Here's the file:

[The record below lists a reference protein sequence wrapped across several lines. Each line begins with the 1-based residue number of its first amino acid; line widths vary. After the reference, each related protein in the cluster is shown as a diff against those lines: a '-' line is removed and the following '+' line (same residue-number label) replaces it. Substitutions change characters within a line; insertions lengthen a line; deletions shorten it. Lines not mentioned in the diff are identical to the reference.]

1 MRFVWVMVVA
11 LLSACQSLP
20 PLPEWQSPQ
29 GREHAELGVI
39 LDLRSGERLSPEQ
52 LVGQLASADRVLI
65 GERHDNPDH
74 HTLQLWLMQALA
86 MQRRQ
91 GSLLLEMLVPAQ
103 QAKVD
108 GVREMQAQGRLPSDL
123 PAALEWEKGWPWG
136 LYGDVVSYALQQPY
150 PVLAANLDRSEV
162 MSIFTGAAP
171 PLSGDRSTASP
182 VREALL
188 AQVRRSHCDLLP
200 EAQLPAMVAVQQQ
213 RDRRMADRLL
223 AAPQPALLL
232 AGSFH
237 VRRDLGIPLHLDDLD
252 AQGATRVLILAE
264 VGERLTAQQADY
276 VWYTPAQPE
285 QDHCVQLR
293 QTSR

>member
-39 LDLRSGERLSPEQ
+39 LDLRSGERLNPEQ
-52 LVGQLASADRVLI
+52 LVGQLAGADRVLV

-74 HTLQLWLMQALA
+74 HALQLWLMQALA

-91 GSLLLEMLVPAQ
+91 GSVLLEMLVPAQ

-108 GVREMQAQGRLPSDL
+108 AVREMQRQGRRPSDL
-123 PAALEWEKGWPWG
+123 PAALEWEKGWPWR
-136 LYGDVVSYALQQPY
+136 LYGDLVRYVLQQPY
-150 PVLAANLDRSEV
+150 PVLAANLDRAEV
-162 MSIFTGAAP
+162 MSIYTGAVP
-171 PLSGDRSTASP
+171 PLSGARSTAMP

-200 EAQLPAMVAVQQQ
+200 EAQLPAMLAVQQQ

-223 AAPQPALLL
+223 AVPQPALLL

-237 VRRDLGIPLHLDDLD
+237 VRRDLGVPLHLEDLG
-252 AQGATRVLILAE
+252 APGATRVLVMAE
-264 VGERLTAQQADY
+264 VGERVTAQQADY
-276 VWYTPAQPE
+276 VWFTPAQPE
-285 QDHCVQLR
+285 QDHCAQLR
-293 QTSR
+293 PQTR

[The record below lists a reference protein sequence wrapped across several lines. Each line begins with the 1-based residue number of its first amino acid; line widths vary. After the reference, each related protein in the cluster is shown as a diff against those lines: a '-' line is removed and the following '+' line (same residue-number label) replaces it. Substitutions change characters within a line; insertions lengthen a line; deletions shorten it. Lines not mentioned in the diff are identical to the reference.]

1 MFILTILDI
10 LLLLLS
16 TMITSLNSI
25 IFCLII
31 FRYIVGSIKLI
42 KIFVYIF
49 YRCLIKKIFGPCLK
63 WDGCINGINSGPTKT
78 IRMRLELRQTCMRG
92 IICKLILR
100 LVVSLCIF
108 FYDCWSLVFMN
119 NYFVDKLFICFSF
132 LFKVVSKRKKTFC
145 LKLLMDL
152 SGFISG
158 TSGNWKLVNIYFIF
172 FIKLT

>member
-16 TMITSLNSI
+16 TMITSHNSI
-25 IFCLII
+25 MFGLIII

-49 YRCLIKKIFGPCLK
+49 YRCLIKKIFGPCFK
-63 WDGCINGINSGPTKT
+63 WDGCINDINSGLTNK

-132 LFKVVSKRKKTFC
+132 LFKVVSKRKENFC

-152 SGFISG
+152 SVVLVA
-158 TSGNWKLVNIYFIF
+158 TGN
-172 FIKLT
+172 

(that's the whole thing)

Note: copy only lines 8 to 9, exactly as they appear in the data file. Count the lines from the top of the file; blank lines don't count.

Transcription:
65 GERHDNPDH
74 HTLQLWLMQALA